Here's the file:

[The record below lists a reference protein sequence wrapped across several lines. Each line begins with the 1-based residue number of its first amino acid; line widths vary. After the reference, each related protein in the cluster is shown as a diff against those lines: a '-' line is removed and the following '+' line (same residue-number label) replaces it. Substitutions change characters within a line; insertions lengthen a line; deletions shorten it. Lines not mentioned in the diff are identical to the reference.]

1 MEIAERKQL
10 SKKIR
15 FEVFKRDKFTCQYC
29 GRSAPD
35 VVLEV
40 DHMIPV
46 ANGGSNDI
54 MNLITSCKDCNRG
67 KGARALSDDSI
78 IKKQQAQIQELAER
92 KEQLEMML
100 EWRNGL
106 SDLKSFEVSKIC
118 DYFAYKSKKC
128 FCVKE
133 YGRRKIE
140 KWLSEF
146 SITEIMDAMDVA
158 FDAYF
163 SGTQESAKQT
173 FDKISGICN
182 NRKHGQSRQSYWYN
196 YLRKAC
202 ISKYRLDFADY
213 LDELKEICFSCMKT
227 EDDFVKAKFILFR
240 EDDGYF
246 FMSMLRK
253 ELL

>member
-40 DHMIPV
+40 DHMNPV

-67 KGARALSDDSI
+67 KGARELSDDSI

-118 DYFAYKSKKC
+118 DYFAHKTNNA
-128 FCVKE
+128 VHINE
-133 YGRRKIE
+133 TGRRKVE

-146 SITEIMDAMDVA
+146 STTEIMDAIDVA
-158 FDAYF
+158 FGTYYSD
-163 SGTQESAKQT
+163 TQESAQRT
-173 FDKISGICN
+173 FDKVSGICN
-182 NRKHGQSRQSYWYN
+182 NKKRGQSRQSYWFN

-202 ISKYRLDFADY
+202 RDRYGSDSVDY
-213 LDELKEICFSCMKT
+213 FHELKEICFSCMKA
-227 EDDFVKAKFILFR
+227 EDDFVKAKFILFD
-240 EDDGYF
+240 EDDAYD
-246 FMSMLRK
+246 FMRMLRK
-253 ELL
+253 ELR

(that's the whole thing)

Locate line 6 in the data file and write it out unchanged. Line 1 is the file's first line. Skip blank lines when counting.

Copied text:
35 VVLEV